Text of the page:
MICROBASE: An Integrated Paleontological Database and Image Cataloging System
BECKER, RICHARD C., Mobil E & P Services, Dallas, TX, DAVID K. GOODMAN, ARCO Oil and Gas Company, Plano, TX, JOHN VAN COUVERING, American Museum of Natural History, New York, NY, LEONARD N. FORD, JR., BioSpectrum Research, Glen Allen, VA, and NAIRN R. ALBERT, Paleoservices Ltd., Watford, United Kingdom
MICROBASE (MICROpaleontology dataBASE) is an integrated database and image retrieval system designed to increase the efficiency with which paleontologists access paleontological and biostratigraphic data. The project is funded by a consortium of oil companies and coordinated by the American Museum of Natural History, with assistance from the American Association of Stratigraphic Palynologists. MICROBASE is a PC-based MS DOS-compatible system operating under Microsoft Windows 3.0 that takes advantage of the latest developments in both analog (video) and digital technology.
Images are captured using a video camera mounted on a microscope, or with a high-resolution scanner for photographic source material. The image is saved either as digital file or as an analog "frame" on a Panasonic optical disk recorder (OMDR). The OMDR can store 108,000 images on one 12-in. disk with a retrieval and display time of less than 0.7 s. Microfossil data (nomenclature, synonymy, descriptions, stratigraphic distribution, etc.) are stored as relational tables in an ORACLE DBMS (PALeontological CATalog, or PALCAT). These textual data are linked to multiple images for each taxon.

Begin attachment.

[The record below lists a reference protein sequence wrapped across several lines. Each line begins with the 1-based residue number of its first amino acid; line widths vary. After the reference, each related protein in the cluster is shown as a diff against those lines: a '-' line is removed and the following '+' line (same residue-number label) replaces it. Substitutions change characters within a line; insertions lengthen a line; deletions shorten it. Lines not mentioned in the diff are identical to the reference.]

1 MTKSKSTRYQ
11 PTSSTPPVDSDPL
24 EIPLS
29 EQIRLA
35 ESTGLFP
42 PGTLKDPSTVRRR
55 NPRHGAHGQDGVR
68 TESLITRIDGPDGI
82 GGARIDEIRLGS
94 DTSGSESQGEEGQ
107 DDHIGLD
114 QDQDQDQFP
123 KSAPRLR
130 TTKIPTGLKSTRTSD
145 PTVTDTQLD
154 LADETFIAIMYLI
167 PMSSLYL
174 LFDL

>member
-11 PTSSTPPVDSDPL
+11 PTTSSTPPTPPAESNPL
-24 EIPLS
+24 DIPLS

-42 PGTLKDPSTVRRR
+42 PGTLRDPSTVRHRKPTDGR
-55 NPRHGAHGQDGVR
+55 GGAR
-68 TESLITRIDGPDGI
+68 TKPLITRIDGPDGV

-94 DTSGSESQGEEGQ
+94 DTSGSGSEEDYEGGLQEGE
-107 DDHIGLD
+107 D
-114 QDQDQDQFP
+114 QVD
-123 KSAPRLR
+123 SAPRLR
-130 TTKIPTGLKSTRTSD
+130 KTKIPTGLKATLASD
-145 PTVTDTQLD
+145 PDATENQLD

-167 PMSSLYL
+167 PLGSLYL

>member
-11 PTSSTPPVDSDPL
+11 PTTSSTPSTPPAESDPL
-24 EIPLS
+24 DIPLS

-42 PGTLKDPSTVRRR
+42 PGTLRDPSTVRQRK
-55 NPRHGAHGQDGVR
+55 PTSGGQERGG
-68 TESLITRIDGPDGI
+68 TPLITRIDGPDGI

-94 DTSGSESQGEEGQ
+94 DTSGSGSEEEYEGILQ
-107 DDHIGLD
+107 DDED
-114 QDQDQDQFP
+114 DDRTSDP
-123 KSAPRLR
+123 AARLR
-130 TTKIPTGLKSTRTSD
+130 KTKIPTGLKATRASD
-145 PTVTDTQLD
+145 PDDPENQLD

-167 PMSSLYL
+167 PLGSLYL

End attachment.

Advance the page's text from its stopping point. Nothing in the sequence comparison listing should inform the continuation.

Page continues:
MICROBASE is the first integrated and widely-supported system to electronically archive paleontological data, regardless of fossil group. It provides rapid, easy access to paleontological data, resulting in standardized taxonomy, more efficient identification procedures, substantially reduced learning curves for persons unfamiliar with particular groups, and more effective retention of the cumulative expertise of experienced paleontologists. The Ellis and Messina Catalog of Foraminifera is the first paleontological catalog available on the MICROBASE system.
AAPG Search and Discovery Article #91007© 1991 AAPG International Conference, London, England, September 29-October 2, 1991 (2009)